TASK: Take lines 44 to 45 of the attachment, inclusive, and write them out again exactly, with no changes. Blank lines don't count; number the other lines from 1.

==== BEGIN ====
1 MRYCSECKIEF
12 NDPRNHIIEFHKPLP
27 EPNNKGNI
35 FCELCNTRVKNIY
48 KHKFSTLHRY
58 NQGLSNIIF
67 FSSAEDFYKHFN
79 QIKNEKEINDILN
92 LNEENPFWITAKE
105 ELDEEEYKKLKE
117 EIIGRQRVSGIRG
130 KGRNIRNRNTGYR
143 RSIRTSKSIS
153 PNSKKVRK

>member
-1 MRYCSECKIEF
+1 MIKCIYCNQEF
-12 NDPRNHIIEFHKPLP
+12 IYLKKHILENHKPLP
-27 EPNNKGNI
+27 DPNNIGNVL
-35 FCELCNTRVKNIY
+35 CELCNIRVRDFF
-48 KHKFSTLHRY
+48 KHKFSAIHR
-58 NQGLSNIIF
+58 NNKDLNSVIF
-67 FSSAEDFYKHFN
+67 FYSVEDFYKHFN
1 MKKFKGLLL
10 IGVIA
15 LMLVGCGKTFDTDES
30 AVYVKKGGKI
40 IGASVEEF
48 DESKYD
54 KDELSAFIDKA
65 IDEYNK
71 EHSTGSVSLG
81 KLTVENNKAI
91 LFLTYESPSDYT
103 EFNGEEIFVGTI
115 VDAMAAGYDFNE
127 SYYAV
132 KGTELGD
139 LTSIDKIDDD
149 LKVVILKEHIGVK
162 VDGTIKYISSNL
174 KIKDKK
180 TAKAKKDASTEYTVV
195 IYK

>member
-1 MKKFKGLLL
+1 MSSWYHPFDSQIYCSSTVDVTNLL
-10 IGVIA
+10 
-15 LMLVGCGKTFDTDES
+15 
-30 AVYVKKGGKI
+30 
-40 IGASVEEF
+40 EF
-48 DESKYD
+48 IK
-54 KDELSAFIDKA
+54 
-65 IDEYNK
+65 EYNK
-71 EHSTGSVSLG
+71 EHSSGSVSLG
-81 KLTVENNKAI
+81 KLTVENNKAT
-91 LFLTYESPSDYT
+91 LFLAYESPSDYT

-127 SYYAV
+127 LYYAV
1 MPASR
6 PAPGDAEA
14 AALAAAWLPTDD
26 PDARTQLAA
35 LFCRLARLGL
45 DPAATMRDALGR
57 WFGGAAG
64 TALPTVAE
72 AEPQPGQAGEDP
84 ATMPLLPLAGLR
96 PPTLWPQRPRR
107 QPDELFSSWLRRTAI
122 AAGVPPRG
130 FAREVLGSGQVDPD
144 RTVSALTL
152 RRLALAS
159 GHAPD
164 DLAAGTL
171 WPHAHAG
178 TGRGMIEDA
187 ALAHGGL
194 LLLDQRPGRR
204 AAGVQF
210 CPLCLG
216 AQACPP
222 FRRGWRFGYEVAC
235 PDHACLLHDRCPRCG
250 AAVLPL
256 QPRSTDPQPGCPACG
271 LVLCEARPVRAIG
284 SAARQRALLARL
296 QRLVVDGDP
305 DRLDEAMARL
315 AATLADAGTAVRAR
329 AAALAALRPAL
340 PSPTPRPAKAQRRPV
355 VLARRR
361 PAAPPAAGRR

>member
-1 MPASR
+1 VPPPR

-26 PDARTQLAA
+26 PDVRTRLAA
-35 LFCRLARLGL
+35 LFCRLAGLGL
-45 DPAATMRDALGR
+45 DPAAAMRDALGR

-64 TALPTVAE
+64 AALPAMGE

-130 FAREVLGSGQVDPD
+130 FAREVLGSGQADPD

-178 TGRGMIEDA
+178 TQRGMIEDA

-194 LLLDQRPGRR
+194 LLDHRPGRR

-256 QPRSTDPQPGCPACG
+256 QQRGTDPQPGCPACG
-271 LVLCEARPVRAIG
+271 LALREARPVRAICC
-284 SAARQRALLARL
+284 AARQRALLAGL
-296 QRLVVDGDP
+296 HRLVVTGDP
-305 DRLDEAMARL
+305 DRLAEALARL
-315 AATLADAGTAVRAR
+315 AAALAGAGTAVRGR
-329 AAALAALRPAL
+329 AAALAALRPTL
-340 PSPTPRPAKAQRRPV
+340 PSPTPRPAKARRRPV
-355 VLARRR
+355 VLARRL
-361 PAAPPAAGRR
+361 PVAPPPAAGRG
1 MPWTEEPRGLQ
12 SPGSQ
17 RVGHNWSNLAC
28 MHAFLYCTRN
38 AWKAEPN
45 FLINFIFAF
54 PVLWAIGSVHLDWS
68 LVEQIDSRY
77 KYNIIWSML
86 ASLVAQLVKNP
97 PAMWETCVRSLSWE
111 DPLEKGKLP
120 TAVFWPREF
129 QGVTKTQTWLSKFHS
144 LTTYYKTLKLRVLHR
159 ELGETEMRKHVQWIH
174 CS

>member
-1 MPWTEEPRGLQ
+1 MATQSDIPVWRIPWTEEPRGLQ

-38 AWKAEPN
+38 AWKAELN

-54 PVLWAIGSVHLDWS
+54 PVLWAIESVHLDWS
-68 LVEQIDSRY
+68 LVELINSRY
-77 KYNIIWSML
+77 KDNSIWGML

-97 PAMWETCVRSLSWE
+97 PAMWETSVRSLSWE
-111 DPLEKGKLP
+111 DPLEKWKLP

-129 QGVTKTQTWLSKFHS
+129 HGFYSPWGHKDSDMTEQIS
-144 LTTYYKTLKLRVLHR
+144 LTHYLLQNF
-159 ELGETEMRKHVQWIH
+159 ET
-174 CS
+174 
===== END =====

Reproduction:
132 KGTELGD
139 LTSIDKIDDD